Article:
Kraipale need not be connected to major, spectacular events. It also finds its way in the small choices of everyday life. Kraipale can be your need for approval, your quest for success, the thrill at being applauded. Your leadership, your very work for the Lord, can be a form of kraipale if based on being at the center of attention in powerful positions, instead of being based on humble service. Kraipale is the need to be constantly entertained, the craving for new mail, my preoccupation with social media profiles, the sports arena, glamour and the fashion industry, movie productions. It is the search for new excitement and strong emotions that save me from boredom and being alone. But it comes at a cost. A strong headache after the party is over, and a need to begin all over again. In other words, kraipale is a form of addiction and dependency.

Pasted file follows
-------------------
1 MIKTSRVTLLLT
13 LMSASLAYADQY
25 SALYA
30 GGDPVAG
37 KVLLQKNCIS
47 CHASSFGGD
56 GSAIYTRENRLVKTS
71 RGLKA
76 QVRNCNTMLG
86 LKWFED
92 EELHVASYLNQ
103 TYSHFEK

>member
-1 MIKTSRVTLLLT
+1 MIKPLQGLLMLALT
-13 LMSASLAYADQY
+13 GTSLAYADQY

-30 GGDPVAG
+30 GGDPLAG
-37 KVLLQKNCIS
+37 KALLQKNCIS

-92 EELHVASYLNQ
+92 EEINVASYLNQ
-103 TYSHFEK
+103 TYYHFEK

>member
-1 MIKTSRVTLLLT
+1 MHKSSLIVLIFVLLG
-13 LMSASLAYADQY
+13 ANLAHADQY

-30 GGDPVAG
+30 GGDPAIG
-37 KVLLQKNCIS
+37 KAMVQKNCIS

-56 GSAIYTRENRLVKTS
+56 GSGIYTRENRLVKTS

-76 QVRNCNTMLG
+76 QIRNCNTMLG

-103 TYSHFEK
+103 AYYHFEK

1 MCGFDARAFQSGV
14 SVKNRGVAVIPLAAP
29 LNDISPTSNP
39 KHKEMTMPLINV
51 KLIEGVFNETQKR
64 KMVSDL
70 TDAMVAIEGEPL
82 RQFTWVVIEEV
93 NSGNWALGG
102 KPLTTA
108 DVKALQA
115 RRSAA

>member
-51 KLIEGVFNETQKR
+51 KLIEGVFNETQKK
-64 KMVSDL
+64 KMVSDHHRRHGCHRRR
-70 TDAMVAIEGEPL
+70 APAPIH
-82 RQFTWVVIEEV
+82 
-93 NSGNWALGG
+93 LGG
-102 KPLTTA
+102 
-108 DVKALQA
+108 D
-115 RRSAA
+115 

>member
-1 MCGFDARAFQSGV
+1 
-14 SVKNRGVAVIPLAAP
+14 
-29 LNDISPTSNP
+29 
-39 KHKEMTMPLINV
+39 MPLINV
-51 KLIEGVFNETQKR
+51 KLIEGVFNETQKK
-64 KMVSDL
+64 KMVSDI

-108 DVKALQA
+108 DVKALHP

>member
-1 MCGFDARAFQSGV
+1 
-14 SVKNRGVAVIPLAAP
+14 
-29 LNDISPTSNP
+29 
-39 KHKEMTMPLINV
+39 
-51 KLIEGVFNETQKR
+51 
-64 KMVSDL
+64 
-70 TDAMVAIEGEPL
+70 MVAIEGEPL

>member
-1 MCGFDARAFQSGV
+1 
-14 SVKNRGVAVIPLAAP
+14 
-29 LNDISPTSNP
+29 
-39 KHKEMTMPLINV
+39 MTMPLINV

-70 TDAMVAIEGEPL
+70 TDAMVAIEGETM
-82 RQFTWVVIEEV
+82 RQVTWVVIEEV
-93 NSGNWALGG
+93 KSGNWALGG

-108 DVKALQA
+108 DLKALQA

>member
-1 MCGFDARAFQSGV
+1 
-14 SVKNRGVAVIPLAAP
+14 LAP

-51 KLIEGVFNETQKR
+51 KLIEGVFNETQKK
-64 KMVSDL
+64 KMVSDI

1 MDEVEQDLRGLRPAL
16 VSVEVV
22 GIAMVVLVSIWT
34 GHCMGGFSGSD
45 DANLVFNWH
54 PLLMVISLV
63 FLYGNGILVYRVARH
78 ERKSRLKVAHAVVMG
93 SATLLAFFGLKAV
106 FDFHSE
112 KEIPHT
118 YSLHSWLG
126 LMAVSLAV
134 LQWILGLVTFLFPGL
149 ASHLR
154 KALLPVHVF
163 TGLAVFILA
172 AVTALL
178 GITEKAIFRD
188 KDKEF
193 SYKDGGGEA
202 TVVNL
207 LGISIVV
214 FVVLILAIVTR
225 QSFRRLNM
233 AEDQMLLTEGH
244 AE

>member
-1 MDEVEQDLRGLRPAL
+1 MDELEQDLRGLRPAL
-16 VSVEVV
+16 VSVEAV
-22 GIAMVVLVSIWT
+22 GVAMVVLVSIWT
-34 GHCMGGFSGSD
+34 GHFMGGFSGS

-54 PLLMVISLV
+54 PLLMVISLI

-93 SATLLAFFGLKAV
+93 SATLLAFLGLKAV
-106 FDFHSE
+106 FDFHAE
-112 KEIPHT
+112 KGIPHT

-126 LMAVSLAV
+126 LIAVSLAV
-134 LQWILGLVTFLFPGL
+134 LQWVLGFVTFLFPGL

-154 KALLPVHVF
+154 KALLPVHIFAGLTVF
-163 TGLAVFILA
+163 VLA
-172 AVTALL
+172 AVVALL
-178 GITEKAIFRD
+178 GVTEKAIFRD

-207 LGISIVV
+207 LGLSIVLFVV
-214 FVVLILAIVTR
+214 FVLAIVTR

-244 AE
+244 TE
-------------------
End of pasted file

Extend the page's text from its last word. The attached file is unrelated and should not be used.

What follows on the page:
Drunkenness is the second product in Satan’s cart. Beware of drunkenness, Jesus warns. The Greek word He uses is methe. This word was used for strong alcoholic beverages. In using it, Jesus is placing emphasis on its intoxicating and inebriating effect.

Methe, therefore, represents any experience that lowers the level of our ability to think, feel, and experience. Our vision is no longer crisp, but blurred. Our perceptions are no longer sharp, but confused. Our system of beliefs is no longer defined, but relativized. Why would Satan like to see our minds in this state? Why would he long to see our church in that state?